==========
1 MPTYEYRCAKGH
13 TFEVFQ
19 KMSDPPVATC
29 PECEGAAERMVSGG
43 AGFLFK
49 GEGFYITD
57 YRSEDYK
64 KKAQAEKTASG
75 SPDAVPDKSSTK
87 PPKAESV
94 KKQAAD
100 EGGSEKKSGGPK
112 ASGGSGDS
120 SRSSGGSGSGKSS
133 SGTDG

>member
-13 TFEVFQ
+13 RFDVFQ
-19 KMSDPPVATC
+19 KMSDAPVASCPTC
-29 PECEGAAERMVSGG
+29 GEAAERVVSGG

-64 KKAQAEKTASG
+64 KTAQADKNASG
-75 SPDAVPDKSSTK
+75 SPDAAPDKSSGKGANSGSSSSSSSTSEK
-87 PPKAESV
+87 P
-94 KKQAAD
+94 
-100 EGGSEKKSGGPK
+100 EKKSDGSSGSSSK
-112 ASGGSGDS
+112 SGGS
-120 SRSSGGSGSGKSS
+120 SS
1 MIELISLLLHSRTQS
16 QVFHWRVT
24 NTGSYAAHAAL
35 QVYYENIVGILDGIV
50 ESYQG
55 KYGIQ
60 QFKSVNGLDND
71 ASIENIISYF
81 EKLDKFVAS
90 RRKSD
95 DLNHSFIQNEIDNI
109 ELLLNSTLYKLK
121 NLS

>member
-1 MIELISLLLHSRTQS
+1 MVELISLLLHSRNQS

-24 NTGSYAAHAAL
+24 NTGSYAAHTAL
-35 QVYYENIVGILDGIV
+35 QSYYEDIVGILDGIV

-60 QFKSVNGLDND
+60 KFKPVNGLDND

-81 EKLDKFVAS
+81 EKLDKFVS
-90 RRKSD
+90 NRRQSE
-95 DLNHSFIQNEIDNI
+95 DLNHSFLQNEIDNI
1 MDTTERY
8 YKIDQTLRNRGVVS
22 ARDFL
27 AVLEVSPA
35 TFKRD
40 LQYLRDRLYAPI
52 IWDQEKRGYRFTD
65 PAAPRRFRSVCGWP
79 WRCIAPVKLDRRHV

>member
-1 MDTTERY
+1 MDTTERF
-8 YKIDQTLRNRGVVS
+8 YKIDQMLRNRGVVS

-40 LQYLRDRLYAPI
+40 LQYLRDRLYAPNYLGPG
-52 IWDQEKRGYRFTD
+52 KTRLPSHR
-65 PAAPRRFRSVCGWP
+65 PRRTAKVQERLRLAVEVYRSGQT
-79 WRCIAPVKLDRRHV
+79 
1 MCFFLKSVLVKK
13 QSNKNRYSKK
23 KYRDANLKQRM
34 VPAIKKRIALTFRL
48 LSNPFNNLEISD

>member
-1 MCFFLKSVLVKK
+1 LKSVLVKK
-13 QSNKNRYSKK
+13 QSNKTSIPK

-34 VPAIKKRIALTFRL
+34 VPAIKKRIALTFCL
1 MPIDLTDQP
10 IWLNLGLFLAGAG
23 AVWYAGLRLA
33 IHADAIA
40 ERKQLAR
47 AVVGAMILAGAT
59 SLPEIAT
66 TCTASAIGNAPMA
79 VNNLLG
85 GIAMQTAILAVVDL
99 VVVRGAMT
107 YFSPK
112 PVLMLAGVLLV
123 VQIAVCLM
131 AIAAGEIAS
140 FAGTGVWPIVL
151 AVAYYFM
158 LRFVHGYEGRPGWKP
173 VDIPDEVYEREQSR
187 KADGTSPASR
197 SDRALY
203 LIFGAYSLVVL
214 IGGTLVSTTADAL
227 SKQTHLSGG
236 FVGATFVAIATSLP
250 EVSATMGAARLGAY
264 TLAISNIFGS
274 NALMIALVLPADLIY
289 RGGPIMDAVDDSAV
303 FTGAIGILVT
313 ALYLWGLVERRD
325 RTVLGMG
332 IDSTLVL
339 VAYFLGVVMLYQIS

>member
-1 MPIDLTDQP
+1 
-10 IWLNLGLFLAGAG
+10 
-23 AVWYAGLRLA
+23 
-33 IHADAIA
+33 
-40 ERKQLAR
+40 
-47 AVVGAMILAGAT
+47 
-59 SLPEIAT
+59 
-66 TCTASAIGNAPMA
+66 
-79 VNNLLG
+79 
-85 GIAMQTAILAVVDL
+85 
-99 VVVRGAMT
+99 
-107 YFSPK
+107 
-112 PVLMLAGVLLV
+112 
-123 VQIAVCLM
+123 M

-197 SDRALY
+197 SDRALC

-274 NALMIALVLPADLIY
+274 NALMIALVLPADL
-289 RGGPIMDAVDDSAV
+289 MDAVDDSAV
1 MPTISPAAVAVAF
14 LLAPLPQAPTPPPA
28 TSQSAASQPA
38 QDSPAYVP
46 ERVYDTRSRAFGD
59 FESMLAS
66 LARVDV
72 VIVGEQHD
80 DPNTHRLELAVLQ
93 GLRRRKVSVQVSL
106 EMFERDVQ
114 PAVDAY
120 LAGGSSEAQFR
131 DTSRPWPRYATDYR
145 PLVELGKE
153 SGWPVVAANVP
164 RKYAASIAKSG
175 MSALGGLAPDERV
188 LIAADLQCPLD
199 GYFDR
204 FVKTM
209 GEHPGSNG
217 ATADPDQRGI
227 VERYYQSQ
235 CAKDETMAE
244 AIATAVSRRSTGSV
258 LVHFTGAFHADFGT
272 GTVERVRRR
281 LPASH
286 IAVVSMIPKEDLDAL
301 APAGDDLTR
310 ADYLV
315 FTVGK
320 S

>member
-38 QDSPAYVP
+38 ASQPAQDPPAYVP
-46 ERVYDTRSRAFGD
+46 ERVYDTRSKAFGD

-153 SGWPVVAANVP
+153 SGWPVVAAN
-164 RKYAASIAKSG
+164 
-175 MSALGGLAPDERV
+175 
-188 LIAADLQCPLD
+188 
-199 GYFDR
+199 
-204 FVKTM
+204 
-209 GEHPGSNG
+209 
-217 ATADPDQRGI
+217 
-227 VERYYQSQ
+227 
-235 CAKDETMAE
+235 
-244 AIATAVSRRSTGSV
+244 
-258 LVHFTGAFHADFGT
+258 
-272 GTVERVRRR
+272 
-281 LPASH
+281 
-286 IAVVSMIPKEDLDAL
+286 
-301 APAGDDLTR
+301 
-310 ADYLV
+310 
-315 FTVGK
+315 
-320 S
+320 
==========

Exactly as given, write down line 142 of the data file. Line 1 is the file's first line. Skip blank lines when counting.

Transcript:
-40 ERKQLAR